Rosetta observed medium-energy ions around comet 67P/Churyumov-Gerasimenko while orbiting deep inside the coma. These ions are thought to be accelerated towards the anti-sunward direction by some acceleration mechanism in the outer regions of the cometary magnetosphere. They usually reach energies up to 100-1000 eV and undergo deceleration in the dense neutral coma surrounding the nucleus. These ions usually appear in the ion dynamic spectrum as a new population rising from the low energy background, their energy peaking around 1000 eV and then decreasing until the population disappears again. We investigated the properties of these ions, as well as the relationship between the solar wind pressure and the energy of the medium-energy ions to discover the cause of the observed time variation. We show that there is a correlation between the solar wind dynamic pressure around the comet and the energy of the accelerated ions.

How to cite: Timar, A., Nemeth, Z., Szego, K., Dósa, M., and Nagy, B.: Effects of the solar wind dynamic pressure on the accelerated cometary ions in the magnetosphere of comet 67P, EGU General Assembly 2020, Online, 4–8 May 2020, EGU2020-9757, https://doi.org/10.5194/egusphere-egu2020-9757, 2020.

D2875 |
Christopher Fowler, Oleksiy Agapitov, Shaosui Xu, David Mitchell, Laila Andersson, Anton Artemyev, Jared Espley, Robert Ergun, and Christian Mazelle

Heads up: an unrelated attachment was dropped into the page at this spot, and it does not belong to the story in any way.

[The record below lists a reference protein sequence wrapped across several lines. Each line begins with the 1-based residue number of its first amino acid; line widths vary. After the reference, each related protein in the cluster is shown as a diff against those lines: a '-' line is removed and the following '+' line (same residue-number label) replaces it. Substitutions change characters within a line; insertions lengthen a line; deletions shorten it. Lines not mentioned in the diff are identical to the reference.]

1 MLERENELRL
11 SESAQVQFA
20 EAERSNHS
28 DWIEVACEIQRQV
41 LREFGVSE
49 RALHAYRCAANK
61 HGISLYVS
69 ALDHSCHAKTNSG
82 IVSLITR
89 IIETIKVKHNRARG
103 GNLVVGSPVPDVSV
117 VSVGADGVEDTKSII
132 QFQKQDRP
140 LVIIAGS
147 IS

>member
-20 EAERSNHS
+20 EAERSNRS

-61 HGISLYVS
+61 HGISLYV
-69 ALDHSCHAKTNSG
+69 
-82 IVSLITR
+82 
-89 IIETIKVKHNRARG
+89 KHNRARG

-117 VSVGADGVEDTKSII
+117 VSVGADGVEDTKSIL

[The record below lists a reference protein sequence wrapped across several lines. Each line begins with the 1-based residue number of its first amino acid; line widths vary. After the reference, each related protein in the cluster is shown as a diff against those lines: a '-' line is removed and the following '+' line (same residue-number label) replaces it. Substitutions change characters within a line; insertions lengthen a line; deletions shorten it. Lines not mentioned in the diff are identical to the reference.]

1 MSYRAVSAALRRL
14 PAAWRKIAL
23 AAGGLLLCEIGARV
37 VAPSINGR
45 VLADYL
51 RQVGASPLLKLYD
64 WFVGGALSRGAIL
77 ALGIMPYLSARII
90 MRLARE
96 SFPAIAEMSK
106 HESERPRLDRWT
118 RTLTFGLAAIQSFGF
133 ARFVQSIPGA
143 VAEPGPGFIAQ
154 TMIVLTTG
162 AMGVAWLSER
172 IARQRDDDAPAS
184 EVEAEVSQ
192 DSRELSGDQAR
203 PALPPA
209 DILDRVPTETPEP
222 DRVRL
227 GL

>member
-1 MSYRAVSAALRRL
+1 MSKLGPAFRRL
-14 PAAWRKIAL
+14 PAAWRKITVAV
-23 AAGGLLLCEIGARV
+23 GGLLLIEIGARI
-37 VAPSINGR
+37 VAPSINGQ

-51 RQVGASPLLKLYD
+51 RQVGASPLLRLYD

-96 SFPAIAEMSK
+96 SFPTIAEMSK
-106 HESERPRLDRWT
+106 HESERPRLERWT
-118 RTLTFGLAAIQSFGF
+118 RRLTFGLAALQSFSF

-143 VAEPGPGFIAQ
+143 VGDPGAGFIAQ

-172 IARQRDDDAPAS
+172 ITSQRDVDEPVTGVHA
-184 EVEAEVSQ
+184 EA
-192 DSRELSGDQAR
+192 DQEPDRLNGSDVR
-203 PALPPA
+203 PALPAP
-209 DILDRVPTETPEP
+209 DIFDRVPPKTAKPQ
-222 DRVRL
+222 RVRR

We present Mars Atmosphere and Volatile EvolutioN (MAVEN) observations of periodic (~ 25 s) large scale (100s km) magnetosonic waves propagating into the Martian dayside upper ionosphere. These waves adiabatically modulate the superthermal electron distribution function, and the induced electron temperature anisotropies drive the generation of observed electromagnetic whistler waves. The localized (in altitude) minimum in the ratio fpe / fce provides conditions favorable for the local enhancement of efficient wave-particle interactions, so that the induced whistlers act back on the superthermal electron population to isotropize the plasma through pitch angle scattering. These wave-particle interactions break the adiabaticity of the large scale magnetosonic wave compressions, leading to local heating of the superthermal electrons during compressive wave `troughs'. Further evidence of this heating is observed as the subsequent phase shift between the observed perpendicular-to-parallel superthermal electron temperatures and compressive wave fronts. Such a heating mechanism may be important at other unmagnetized bodies such as Venus and comets.